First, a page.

• Jane B

    Hello. My daughter is at a bilingual school (Catalan and Spanish) but her mother tongue is English. She has always struggled with reading and maths in all 3 languages. The education system her is highly punitive and will take off whole marks for spelling mistakes. Her 11yr-old classmates get better marks for her in English and this is destroying her confidence.
    We have been told she is ‘slow’. However, she is an amazing artist and spends her time making models and crafting from anything she can find. She’s highly imaginitive and musical and is very good at acting. She composes songs and was learning the cello at the Conservatoire until they discovered she hadn’t really learnt anu music theory and had been relying on her memory and instinct.
    She is also labelled a daydreamer and hyper-sensitive at school. We were told her problems were because she isn’t Lear ing in her mother tongue but we’ve noticed that she has difficuties processing instructions and her writing is extremely erratic (handwriting changes, words repeated or missed etc.)
    We were told this was because of her bilingualism but I am not convinced.
    I tried to get her tested privately but it’s too expensive. Also, does it make a difference if she is tested in her third language as opposed to her first language? Incredibly, the educational psychologists here claim they have no tests available in English!
    Any advice you can give would be most appreciated.

    • Abigail Marshall, DDAI webmaster

      Jane, from your description, your daughter sounds like she would benefit from a Davis program. A formal diagnosis is not necessary – Davis Facilitators are looking a the overall pattern of strengths and weaknesses and you have described a pattern that definitely fits the type of children we work successfully with. You can use this link to find Davis providers in Spain — https://www.davismethod.org/loc/spain — if there is no one near you, you might start with a phone call to learn more.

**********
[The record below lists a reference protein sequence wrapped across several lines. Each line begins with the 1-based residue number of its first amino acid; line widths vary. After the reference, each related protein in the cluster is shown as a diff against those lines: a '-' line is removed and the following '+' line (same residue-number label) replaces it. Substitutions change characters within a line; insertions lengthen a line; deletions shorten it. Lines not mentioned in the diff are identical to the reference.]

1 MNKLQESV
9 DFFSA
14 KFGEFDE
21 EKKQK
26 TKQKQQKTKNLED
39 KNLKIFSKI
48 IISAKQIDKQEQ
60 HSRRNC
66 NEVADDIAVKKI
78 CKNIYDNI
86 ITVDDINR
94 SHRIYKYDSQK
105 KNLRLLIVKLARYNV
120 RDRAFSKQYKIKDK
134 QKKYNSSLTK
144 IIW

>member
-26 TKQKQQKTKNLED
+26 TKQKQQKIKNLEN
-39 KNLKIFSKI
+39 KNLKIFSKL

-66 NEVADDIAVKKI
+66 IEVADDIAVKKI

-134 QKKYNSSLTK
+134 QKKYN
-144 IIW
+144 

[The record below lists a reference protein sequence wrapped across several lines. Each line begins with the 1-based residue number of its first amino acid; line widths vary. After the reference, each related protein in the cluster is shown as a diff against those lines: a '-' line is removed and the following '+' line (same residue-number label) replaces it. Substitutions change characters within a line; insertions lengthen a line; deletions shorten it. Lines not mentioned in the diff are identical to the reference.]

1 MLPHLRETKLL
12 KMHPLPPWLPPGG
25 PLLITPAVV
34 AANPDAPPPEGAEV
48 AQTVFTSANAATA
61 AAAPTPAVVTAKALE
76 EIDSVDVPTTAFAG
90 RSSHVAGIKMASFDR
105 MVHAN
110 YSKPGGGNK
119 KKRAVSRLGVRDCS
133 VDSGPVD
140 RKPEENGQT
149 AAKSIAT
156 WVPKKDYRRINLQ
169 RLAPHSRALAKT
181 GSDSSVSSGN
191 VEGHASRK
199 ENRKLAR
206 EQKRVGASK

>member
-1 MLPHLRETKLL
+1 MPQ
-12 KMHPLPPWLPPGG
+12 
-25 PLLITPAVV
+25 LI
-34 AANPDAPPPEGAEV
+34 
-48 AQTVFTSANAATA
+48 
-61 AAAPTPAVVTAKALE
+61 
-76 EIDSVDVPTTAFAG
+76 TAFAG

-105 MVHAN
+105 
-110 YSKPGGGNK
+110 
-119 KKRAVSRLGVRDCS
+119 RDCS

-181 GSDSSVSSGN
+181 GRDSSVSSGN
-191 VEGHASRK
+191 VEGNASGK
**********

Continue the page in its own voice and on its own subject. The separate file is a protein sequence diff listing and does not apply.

• KM

    Sorry in advance for writing a lot! I’m not 100 percent on if I have dyslexia, as I’m a ‘smart’ student, but have been struggling a lot recently.
    I’m 15 and have always been a really good student (I’m not trying to brag though!) I love reading and have always been good at it, however I’ve struggled with spelling since kindergarten. I don’t mix up my letter often, I just use the wrong ones, flat out forget them, sometimes I even add a missing letter to the next word (ex: large elephant becomes larg edolphin) and generally can’t spell well. I also misspell the same words continuously and my brain never registers the correction. I mixed up does and dose until grade 7. Past 3rd grade when we stopped spelling tests, it was never a big problem because my teachers weren’t very strict on spelling and in 6th grade, my school converted to being a lot more electronic based, and spell check was my best friend. I’m in 9th grade now and my spelling is getting worse, so I did some research.
    I never thought dyslexia was even in the question due to my love of reading and writing, but I’m displaying other symptoms as well, I’m good at art, drama, music, sports, etc. and have a hard time studying, focusing, comprehending oral instruction, doing math (I have to use my fingers for adittion a lot) and time management. I also struggle with learning Spanish which is required at my school despite being in an honors class.
    I’m in advanced courses in science, and next year I’m taking all honors classes and 1 AP class, so adults around me aren’t very open to dyslexic testing because I’m one of the “smart” kids. I guess I’m here looking for justification, and I was wondering if anyone has a similar experience? Advice is more than welcome also!

    • JK

      If you feel what you’re experiencing is getting in the way of you receiving a fair and appropriate education you can have your parents request an evaluation with your special education department. This is best done is writing. You can find more information at the site below. Regardless, this is a great time in your like to look at yourself as a learner and a person, to assess your strengths and interests, and continue to practice self-advocacy. If testing doesn’t show anything or get the results you need be sure to have a dialogue with your teachers to make sure your needs are met. Good luck!

      https://ldaamerica.org/advocacy/lda-position-papers/right-to-an-evaluation-of-a-child-for-special-education-services/